How is this relevant to all of us, brothers and sisters in Christ? The message of the Scripture passages today is that each and every one of us as Christians must not follow what the Pharisees and the teachers of the Law had done. We must not think that all of us are better than others and that certain people are beyond God’s grace and salvation, for it is God’s prerogative to judge the soul of a person and not us.

And these readings we heard today perfectly match the holy saint whose feast we celebrate today, as we remember together the memory of St. Augustine of Hippo, a holy bishop and a well-known saint, known for his many works and writings in various matters of the faith, so much so that he was considered among the four original Doctors of the Church, whose contributions to the Church was indeed immense.

Yet, how many of us know that St. Augustine of Hippo was also a sinner, especially in his involvement with the Manichaean heresy and how he spent his early life in debauchery and wickedness, seeking the glory and the pleasures of the world, and certainly no one would have thought that St. Augustine, then a pagan philosopher whose life was filled with sin and wickedness, would be a Christian one day, less still a saint.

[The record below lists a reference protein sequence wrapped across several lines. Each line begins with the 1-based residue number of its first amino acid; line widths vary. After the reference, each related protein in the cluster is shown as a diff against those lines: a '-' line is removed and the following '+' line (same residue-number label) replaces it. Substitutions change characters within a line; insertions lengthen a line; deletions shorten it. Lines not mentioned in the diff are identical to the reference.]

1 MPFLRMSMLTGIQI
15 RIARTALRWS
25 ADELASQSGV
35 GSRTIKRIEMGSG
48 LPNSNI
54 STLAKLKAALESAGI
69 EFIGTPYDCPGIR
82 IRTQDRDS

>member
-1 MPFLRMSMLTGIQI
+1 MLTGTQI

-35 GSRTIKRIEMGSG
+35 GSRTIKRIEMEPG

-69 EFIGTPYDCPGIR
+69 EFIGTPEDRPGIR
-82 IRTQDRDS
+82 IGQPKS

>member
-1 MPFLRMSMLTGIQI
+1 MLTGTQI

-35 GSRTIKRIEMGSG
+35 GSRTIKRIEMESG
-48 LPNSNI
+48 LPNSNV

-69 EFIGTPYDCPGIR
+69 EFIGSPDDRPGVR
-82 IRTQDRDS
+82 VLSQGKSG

It was by the ceaseless prayers and efforts of his mother, St. Monica, a devout Christian, who prayed daily for his sake, and for the conversion of his soul, that God called St. Augustine to his service. St. Augustine of Hippo yearned in his heart to seek for fulfilment which he was unable to attain through all of his worldly pursuits for knowledge, for worldly glory and power, for the pleasures of the body and others.

Thus, eventually St. Augustine made a complete turnaround in his life, repenting from his past sins, and under the tutelage of another great saint, St. Ambrose of Milan, who would also be counted together with St. Augustine as one of the four original Doctors of the Church, St. Augustine was baptised as a Christian, and henceforth walked on the path that God had set for him.